Then there’s the “Real” and “Serious” modellers versus Wargaming Children. Yup, this has been trotted out several times over the last year and it just won’t die. It seems that Wargamers are to blame for the rise of tatty quick build kits and any shortcomings a company likes to push is because it must be aimed at the Wargaming crowd. Hmmmm ….. No. But let me work this one over a bit. There are companies that cater mostly if not entirely to Wargamers. Great, I buy occasionally from them if the subject is good enough or unique. They don’t hide who their market is, nor do they try to appeal overly to shelf builders, except maybe again if the unique category gets ticked. But to compare their stuff to, and then get ticked off when it isn’t up to shelf building standard, is like me complaining about a rugby ball having two pointed ends when I only play soccer. WTF?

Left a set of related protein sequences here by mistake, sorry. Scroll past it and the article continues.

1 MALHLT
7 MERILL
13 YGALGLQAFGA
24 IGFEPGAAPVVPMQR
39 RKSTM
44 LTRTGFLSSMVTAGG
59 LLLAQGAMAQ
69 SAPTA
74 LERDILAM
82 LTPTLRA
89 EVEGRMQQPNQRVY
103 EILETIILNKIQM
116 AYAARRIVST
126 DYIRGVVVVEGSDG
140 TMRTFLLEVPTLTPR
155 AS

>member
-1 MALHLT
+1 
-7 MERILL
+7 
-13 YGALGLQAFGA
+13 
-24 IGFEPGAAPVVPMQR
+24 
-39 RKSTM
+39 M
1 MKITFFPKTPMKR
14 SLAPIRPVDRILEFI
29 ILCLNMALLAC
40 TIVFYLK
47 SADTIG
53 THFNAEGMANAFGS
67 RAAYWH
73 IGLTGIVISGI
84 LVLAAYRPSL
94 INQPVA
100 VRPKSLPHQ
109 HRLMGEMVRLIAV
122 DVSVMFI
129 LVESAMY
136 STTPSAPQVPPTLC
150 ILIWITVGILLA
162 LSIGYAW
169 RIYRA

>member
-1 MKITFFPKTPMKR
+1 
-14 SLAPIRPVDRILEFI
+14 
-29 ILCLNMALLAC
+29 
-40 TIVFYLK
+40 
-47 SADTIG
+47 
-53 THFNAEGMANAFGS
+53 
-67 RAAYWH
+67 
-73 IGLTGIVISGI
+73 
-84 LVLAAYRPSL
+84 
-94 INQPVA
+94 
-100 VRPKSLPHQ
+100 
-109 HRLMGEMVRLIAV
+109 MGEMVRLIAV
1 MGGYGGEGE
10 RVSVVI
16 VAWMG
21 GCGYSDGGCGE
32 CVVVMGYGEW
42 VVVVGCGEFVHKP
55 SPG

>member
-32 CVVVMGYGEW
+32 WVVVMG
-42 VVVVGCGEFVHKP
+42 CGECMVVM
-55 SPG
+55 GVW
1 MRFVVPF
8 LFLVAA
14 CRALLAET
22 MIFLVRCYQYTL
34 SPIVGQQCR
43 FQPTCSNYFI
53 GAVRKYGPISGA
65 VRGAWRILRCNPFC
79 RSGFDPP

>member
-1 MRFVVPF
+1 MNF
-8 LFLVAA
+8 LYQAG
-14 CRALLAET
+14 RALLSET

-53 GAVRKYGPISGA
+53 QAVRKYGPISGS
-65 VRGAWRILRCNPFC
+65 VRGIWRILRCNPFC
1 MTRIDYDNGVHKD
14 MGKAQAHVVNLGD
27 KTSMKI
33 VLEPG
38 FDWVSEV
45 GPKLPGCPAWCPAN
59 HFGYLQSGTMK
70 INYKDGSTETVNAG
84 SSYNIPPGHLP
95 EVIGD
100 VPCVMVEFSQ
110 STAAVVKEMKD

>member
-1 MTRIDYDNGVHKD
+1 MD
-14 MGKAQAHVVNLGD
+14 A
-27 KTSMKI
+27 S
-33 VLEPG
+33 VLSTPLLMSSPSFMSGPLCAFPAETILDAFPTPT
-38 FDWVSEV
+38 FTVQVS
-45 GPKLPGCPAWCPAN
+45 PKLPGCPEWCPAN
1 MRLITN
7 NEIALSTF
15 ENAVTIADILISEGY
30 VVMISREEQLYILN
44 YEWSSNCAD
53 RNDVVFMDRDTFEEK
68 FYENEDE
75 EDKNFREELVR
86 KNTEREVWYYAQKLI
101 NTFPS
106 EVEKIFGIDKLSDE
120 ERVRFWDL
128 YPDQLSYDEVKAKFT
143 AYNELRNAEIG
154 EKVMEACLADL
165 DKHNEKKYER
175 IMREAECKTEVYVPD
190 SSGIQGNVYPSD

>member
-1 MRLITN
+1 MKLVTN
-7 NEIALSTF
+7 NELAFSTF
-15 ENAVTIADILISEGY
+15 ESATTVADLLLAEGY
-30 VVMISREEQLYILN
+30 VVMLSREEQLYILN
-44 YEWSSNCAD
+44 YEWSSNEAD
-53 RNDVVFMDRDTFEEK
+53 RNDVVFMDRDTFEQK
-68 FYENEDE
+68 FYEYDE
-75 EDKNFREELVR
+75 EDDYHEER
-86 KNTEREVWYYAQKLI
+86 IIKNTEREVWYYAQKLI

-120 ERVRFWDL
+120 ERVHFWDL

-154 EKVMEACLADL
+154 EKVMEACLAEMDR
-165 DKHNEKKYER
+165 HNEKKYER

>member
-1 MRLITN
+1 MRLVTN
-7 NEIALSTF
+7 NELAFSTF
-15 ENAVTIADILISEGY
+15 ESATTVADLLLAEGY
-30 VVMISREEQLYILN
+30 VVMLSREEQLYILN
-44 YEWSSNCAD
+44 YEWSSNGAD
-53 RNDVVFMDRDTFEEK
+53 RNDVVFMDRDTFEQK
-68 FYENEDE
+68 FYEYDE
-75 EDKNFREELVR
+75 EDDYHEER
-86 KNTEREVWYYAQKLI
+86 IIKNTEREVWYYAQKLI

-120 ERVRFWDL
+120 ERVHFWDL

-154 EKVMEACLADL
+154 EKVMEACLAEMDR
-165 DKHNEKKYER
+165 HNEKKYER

The fall of Dragon is one of my … not beefs, but definite disappointments and is related. Going from genuine “Armour Pro” releases to simplified mouldings, one piece track and wheel assemblies is definitely a direction I don’t like. But as an aside to that, a recent “discussion” from “Real” modellers asserted that that approach was ok as long as the base vehicle shape was good. Real modellers were always going to replace the tracks anyway and apparently always correct everything, so to expect a kit to be detailed and serviceable out of the box was a bit to much to be asking. This was their argued viewpoint, seems oddly opposite to what you’d think their view would be right?. Also said view was snidely backed up in several subsequent threads whenever the opportunity presented itself too. Funny men. Now however a Wargaming Kit producer has released a quick build that must be a subject that was badly wanted in kit form due to the spotlight threads it has received. Admittedly I think the company took a few accuracy liberties. Ok they were lazy and didn’t bother to get some of general shapes or details right. And apparently expert help has been offered before and cheerfully ignored as a matter of course. So who cares right. Well apparently “real” modellers. Because the gaming kit company was lazy it’s the fault of Wargamers that their product isn’t up to snuff. Because we don’t give a toss what things look like. A truck that has a cross on it is good enough to be a German one to all Wargamers – apparently. Well not apparently, they were stated “facts” about Wargamers as well as them being like children. It’s Wargamers fault that kit release standards are slipping, Just so you know.